'The kids don't remember me' says Terry McDermott, but he's still a Liverpool and Newcastle legend

Popular with both sets of fans, McDermott reflects on his career with the Reds and the Mags in an interview with Martin Hardy

Martin Hardy
Sunday 01 October 2017 11:41
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Terry McDermott tells the Independent about his time with Liverpool and Newcastle
Terry McDermott tells the Independent about his time with Liverpool and Newcastle

‘Would you like to be a footballer now Terry?’

The question comes from the floor of the Nine Bar, underneath the Gallowgate End at St James’ Park, where around 100 Newcastle fans are sat.

‘Nope,’ replies Terry McDermott. ‘They fanny on too much!’

There is laughter, as there is throughout the night. McDermott knows how to tell a story. He also knew how to play.

There will always be a desire to quantify a player from the past’s value in the current game. McDermott won three European Cup finals and five English titles and scored 58 goals (no penalties) from midfield in a staggering three-year period at Anfield. Raheem Sterling left Anfield for £44 million in 2015.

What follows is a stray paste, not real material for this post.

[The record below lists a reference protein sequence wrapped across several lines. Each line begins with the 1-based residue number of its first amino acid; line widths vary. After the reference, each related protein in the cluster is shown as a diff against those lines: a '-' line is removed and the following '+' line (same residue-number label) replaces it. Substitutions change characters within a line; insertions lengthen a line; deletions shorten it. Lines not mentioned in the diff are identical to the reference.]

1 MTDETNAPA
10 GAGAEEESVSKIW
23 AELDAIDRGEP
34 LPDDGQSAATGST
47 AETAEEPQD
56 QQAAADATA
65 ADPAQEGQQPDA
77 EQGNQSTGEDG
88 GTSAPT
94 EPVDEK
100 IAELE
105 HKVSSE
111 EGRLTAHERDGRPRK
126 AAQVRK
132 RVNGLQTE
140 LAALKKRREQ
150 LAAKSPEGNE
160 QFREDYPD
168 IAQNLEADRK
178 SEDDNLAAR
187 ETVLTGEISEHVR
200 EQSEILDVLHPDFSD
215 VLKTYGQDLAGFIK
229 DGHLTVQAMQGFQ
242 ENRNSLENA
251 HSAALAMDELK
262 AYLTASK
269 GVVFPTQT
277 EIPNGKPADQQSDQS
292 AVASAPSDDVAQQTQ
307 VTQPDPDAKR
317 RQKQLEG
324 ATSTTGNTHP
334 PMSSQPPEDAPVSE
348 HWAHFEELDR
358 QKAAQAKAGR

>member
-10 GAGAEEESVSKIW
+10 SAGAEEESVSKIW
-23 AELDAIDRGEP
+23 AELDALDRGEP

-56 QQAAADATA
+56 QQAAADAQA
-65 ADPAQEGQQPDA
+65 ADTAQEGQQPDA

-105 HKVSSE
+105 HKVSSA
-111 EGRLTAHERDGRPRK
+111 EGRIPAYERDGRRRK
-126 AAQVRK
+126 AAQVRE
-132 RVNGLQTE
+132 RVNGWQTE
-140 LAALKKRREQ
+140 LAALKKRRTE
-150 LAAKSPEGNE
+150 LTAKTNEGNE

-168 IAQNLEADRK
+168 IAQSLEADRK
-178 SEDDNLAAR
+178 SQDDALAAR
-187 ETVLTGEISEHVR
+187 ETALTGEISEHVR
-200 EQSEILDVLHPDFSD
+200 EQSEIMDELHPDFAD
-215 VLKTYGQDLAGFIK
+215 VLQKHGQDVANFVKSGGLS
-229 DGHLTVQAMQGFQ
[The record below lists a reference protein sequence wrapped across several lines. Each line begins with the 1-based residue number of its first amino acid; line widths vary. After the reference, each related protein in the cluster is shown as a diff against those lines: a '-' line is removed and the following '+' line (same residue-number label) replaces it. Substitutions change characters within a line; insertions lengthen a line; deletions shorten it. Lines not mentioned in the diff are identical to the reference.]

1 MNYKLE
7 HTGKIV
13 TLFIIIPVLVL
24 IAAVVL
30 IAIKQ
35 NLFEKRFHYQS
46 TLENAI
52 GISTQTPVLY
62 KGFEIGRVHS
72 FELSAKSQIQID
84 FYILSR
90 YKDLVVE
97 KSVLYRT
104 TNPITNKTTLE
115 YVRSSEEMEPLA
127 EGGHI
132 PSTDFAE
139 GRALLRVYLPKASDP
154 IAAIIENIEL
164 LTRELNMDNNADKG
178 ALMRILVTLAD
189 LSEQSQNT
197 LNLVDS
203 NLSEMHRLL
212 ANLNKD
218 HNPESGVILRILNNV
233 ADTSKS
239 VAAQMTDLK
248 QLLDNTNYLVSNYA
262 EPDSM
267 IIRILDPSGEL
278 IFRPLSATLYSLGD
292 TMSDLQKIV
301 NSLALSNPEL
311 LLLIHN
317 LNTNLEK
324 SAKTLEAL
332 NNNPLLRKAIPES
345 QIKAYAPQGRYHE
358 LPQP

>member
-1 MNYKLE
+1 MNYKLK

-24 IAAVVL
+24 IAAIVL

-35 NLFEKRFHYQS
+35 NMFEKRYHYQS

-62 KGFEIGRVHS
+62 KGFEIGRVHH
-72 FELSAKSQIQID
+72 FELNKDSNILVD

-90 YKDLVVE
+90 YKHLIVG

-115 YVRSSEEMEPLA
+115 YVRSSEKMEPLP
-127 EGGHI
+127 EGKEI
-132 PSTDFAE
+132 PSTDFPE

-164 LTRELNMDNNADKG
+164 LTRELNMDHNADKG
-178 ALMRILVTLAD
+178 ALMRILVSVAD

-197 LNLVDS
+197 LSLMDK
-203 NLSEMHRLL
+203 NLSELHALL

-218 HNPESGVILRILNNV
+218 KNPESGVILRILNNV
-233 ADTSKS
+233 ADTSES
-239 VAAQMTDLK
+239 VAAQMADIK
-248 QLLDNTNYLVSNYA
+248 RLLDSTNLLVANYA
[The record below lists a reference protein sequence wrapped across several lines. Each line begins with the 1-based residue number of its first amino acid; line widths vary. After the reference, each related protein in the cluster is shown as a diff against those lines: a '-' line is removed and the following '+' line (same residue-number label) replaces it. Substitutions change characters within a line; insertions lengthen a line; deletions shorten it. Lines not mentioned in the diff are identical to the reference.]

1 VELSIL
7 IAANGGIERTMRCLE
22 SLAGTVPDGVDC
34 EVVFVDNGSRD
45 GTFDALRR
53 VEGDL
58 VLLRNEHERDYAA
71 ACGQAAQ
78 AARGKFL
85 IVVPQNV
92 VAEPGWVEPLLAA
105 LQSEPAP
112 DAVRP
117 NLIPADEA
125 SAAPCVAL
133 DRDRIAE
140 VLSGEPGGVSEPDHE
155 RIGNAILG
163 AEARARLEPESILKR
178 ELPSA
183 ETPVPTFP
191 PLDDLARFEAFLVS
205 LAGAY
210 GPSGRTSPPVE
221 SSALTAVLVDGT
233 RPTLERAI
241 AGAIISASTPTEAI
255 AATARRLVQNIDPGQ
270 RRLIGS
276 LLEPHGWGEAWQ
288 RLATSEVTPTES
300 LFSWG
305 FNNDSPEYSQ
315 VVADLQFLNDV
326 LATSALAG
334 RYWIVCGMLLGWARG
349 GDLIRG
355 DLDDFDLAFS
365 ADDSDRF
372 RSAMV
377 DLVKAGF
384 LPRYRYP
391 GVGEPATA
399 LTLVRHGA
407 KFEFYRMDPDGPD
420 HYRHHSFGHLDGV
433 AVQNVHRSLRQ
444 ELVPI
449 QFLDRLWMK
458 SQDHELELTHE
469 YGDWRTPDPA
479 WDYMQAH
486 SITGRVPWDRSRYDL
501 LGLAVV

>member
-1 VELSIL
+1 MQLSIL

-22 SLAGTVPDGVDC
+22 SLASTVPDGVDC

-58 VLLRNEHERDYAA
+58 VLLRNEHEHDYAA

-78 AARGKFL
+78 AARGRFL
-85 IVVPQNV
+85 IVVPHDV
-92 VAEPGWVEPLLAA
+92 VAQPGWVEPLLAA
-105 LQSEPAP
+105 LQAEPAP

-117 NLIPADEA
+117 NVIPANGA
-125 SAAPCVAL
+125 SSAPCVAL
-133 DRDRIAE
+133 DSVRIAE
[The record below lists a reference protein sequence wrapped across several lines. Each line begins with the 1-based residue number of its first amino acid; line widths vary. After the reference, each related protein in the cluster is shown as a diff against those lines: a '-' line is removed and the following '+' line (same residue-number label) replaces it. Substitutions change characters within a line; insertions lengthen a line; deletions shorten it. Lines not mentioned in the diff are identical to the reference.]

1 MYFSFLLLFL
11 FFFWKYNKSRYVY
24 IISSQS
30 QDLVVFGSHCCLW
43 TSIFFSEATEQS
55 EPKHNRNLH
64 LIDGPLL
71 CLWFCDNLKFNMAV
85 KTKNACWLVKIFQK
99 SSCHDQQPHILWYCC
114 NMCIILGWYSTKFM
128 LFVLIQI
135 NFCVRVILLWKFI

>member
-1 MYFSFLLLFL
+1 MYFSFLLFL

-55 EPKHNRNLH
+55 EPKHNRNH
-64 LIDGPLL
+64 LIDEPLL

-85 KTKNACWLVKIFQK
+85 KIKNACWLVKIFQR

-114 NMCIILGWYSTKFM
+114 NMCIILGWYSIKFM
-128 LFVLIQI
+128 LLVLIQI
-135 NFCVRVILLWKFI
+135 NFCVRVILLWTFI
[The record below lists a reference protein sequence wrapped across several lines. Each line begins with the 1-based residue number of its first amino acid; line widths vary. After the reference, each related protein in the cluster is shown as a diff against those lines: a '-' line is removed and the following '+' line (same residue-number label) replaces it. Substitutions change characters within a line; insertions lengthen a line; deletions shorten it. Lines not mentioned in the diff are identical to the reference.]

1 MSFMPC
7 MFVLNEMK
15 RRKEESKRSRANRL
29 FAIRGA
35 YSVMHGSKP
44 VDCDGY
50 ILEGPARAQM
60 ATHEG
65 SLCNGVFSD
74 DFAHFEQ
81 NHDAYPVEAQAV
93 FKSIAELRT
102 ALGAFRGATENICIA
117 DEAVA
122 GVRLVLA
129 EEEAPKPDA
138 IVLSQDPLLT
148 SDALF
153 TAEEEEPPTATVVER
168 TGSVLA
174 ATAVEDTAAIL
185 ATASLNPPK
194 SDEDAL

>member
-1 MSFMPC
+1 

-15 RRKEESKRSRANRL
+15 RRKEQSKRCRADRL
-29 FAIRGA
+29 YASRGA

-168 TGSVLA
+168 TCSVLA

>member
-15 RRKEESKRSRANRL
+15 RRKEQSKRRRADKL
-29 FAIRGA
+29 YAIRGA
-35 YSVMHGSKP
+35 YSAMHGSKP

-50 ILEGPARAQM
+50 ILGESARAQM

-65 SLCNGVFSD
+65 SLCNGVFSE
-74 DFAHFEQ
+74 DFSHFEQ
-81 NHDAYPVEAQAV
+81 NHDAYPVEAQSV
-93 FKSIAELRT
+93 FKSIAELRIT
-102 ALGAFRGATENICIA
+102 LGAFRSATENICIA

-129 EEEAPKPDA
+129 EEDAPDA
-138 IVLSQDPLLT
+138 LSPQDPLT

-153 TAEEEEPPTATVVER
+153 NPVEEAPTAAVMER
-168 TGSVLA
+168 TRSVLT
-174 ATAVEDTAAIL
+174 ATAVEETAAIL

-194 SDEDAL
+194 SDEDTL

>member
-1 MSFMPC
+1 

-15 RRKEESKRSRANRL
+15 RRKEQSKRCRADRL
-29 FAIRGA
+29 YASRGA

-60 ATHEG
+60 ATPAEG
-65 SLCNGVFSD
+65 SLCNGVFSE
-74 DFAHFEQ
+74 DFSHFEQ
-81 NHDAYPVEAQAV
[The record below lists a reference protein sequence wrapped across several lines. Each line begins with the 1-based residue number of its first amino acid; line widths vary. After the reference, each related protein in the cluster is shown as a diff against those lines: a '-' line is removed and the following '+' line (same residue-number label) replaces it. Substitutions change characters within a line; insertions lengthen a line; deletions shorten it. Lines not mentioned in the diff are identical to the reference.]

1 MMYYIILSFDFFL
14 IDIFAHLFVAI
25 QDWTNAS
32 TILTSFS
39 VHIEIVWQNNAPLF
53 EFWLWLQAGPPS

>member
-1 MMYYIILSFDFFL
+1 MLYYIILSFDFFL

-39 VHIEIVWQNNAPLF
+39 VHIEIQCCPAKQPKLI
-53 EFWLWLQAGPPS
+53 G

Terry McDermott (r) lifts the European Cup with Liverpool

“I did a tour of Anfield recently and some of the people there were saying to the young fans, ‘Log on to YouTube, it'll show you what a player he was,’ says McDermott. “Afterwards, this lad, probably about 15, came up to me and went, ‘bloody hell, some goals you scored!’

“You’re proud. The kids under 25 don't remember you. They've been told and they check. He’d never seen a goal of mine before, his idol was Steven Gerrard.

“Of course you get a buzz, of course you do. The fans who were there and watched you and cheered you never forget. They come up to you and pat you on the back and that still means so much.

“When we didn't win the league that year at Newcastle, those players have become heroes because of the football. ‘What about them games between Newcastle and Liverpool?’ the fans still want to talk about it. That made their lives and their careers.”